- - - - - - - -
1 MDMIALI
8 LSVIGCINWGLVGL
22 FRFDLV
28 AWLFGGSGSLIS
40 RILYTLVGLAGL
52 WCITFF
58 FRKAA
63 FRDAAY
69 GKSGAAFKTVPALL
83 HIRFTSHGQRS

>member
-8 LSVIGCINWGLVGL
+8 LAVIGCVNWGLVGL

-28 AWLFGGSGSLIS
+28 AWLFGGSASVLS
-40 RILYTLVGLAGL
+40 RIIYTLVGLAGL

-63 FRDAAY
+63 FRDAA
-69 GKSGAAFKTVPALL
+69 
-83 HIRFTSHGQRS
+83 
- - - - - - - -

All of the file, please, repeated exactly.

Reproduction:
1 MDMIALI
8 LSVIGCINWGLVGL
22 FRFDLV
28 AWLFGGSGSLIS
40 RILYTLVGLAGL
52 WCITFF
58 FRKAA
63 FRDAAY
69 GKSGAAFKTVPALL
83 HIRFTSHGQRS

>member
-8 LSVIGCINWGLVGL
+8 LAVIGCVNWGLVGL

-28 AWLFGGSGSLIS
+28 AWLFGGSASVLS
-40 RILYTLVGLAGL
+40 RIIYTLVGLAGL

-63 FRDAAY
+63 FRDAA
-69 GKSGAAFKTVPALL
+69 
-83 HIRFTSHGQRS
+83 